Bible Insights

Lazarus, Come Out

Today’s passage: John 11:1–44

Focus verse: Jesus called in a loud voice, “Lazarus, come out!” The dead man came out, his hands and feet wrapped with strips of linen, and a cloth around his face. (John 11:43–44)

The Bible tells us about three siblings: Martha, Mary, and Lazarus. Yet Matthew and Mark don’t mention them at all.

Only Luke and John tell us about Martha and Mary, while Lazarus only shows up in John, chapters 11 and 12. (Though Luke records a parable about a man named Lazarus, he’s a different person.)

John says that Jesus loves Martha, Mary, and Lazarus. Though our Savior loves everyone, Scripture seldom names them, but it does specify Martha, Mary, and Lazarus. This should get our attention as to how important they are to Jesus.

In today’s account, Lazarus is sick. Sick enough for the sisters to worry. They send word to Jesus. They don’t ask for him to come heal their brother, but merely state that he’s ill.

Knowing what will happen, Jesus says Lazarus’s illness will not end in death but in glory to Father God and his Son. But he does nothing for two days.

In a delightful exchange, Jesus tells his disciples that Lazarus is sleeping, and Jesus will go wake him. The disciples take this literally, but Jesus means it figuratively. In truth, Lazarus is dead.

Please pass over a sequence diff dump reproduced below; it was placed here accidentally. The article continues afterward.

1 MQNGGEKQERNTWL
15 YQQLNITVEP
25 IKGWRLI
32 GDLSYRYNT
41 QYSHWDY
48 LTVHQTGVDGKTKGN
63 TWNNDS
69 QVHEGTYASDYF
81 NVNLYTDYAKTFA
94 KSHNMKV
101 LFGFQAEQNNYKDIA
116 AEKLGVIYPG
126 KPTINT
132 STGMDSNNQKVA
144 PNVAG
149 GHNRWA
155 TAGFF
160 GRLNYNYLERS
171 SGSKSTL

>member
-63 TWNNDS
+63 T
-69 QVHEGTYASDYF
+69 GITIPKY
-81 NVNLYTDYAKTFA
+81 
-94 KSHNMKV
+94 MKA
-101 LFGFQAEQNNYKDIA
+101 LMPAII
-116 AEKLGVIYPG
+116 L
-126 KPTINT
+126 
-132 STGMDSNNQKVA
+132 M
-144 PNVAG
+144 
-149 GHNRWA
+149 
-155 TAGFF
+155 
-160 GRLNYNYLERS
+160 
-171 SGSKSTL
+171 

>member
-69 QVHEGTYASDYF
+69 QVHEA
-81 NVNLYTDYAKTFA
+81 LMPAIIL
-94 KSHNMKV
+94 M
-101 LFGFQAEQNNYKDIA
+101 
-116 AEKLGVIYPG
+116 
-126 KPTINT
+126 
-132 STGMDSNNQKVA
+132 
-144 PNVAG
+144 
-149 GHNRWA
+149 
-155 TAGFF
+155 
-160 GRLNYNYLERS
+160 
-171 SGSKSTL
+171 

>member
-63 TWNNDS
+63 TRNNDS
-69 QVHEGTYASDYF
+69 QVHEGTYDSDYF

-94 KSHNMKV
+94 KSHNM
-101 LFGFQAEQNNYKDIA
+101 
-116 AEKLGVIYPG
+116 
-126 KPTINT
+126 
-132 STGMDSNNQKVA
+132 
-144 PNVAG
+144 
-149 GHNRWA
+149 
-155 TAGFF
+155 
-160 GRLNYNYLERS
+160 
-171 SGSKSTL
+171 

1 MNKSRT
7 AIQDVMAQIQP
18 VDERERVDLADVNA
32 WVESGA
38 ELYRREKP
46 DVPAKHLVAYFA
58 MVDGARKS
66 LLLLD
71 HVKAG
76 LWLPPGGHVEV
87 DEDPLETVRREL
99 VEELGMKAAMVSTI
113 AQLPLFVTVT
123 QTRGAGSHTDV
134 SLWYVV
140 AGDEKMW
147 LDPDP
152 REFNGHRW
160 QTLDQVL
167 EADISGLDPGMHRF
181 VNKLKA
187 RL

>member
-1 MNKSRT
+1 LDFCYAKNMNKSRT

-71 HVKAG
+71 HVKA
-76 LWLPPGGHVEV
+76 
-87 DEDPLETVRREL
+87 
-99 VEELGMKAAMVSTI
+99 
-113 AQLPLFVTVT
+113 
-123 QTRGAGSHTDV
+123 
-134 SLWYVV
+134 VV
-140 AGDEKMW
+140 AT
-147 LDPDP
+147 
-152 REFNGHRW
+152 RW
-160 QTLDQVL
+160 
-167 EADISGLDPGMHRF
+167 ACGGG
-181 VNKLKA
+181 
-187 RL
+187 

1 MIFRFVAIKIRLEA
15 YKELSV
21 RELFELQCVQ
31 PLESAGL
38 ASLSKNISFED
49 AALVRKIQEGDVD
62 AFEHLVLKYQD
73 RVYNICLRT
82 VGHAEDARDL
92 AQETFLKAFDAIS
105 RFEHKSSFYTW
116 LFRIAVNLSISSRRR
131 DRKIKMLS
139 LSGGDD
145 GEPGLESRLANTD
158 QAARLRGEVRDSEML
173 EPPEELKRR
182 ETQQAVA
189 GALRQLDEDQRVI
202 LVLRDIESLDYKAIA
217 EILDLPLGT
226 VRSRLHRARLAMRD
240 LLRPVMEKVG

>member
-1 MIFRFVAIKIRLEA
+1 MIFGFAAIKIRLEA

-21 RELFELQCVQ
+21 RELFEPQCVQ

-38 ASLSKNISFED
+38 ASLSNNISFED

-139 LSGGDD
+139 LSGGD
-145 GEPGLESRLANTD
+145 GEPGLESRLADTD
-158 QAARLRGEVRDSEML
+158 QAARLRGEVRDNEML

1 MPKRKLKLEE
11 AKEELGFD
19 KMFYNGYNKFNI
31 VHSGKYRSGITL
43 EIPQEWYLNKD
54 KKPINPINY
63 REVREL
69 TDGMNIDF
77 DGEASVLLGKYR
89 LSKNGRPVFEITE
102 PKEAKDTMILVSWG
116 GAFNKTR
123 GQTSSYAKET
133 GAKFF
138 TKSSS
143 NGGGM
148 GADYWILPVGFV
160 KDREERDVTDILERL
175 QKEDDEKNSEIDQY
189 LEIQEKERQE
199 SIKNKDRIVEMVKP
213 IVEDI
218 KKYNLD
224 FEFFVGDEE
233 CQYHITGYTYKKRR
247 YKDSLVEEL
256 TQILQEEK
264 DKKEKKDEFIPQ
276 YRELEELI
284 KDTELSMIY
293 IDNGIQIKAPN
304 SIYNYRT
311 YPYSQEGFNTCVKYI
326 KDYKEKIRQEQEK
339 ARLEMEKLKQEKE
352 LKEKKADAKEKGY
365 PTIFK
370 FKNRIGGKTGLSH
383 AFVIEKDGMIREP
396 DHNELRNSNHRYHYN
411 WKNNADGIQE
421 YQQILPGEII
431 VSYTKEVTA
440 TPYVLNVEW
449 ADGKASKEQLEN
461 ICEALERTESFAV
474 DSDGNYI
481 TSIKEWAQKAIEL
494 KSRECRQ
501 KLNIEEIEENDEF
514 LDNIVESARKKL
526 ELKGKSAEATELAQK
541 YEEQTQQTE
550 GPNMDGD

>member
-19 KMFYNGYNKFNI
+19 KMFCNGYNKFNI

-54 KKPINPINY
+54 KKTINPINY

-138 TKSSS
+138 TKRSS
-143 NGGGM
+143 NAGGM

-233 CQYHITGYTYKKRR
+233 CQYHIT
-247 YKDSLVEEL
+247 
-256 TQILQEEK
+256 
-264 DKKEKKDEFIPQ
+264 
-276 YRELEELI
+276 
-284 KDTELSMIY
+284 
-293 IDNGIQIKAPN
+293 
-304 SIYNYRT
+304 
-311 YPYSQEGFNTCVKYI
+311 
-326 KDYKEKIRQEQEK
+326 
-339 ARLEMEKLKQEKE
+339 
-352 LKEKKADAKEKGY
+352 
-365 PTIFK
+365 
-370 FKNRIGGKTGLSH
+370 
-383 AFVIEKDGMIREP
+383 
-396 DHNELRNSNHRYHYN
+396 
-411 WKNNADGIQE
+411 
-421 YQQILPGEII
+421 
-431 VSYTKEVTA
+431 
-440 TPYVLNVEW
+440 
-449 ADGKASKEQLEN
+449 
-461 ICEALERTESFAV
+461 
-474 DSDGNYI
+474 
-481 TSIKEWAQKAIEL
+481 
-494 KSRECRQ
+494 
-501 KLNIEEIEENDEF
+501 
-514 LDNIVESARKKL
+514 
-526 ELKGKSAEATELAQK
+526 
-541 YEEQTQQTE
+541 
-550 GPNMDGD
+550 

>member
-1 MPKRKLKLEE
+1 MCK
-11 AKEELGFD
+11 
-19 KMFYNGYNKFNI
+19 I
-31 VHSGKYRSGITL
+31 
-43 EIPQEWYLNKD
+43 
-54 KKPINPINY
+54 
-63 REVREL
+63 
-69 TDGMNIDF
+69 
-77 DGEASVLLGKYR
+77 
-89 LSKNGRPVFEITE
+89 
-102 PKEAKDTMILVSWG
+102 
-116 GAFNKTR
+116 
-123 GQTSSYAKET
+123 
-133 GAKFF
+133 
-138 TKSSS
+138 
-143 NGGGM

Jesus uses the euphemism to wake him to mean resurrect him. The implication is that, to Jesus, raising someone from the dead is no harder than for us to wake someone from a deep sleep. So it will be with us when we die.

Jesus will wake us to live with him in paradise forever.

Jesus heads for Bethany, where the siblings live. He arrives to find that Lazarus is four-days dead and buried.

Both Martha and Mary have confidence that Jesus had the power to heal their brother and prevent his death. And Martha has faith that her brother will one day rise again. But neither sister expects Jesus to do anything for their dead brother now.

Jesus goes to Lazarus’s tomb. Martha, Mary, and the many Jews mourning with them follow.

When Jesus arrives, he instructs them to remove the large stone that blocks the entrance. He thanks Papa for hearing his prayer and commands Lazarus to come out of his tomb.

To everyone’s amazement, Lazarus hobbles forth, still wrapped in his burial cloths. It’s a miracle of miracles.

Though this isn’t the first time Jesus raises someone from the dead, this is the most spectacular one—and the most memorable.

Many people witness Lazarus’s resurrection, creating quite a stir, which we’ll cover in a few days.

In the end, Lazarus doesn’t die, and God and his Son receives glory.


  • How well do we do to accept that Jesus loves us?
  • What do we think about Jesus raising someone from the dead?

Prayer: Father God, may our lives—and death—give you glory.

Discover more about celebrating Jesus and his passion to save us in Peter’s new book, The Passion of Jesus. It is part of the Holiday Celebration Bible Study Series.

Peter DeHaan writes about biblical Christianity to confront status quo religion and live a life that matters. He seeks a fresh approach to following Jesus through the lens of Scripture, without the baggage of made-up traditions and meaningless practices.

Read more in his books, blog, and weekly email updates.